LONDON (AP) — Influential publisher John Calder, who championed avant-garde authors and battled censorship, has died. He was 91.
Colleague Alessandro Gallenzi of Alma Books said Wednesday that Calder died on Monday at Edinburgh's Western General Hospital after several weeks of declining health.
Founded in 1949, Calder Publications published European writers including Anton Chekhov, Leo Tolstoy and Emile Zola, as well as newer authors — notably Samuel Beckett, whom Calder considered "the greatest of 20th-century writers."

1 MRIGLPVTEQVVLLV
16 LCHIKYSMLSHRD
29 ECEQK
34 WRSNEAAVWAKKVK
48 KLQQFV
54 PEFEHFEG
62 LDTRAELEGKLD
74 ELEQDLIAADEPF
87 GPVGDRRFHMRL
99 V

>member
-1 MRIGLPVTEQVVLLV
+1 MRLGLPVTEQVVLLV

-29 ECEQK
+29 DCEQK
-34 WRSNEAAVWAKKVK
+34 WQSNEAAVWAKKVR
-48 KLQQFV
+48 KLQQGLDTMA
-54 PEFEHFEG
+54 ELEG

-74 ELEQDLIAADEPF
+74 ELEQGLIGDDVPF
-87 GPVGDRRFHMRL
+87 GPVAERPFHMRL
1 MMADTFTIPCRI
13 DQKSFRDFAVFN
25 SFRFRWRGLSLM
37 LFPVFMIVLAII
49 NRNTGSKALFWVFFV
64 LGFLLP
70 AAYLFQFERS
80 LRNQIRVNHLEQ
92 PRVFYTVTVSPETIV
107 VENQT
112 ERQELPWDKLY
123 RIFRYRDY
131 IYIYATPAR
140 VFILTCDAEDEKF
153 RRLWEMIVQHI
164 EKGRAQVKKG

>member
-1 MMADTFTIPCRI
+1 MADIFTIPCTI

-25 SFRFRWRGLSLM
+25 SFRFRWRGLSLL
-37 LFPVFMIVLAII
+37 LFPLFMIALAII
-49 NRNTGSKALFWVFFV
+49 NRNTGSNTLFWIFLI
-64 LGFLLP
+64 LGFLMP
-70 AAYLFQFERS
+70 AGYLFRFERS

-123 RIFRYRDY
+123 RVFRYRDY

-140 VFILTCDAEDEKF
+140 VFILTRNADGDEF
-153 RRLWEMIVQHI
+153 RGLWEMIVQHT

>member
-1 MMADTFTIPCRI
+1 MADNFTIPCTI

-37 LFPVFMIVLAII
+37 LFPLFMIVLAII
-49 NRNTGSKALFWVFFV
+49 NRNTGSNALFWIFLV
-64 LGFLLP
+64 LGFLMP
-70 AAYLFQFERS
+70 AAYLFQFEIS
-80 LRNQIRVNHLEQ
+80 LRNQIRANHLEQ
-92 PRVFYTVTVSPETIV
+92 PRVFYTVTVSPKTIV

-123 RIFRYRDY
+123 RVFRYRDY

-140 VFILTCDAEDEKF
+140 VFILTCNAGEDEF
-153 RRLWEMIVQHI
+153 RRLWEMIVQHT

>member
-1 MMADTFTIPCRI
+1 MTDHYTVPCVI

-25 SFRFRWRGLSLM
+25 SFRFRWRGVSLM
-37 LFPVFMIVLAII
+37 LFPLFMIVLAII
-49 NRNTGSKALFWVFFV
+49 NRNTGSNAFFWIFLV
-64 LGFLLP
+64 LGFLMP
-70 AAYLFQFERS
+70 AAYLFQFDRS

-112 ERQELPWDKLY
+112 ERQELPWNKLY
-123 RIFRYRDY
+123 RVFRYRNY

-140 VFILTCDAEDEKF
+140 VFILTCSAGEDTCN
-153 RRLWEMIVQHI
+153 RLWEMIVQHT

He also championed edgy Americans including Henry Miller and William S. Burroughs, and in 1966 was convicted of obscenity for publishing Hubert Selby's gritty novel "Last Exit to Brooklyn." The conviction was overturned on appeal.
Gallenzi called Calder "a towering figure in the fight against censorship and the dissemination of international literature and culture in the U.K."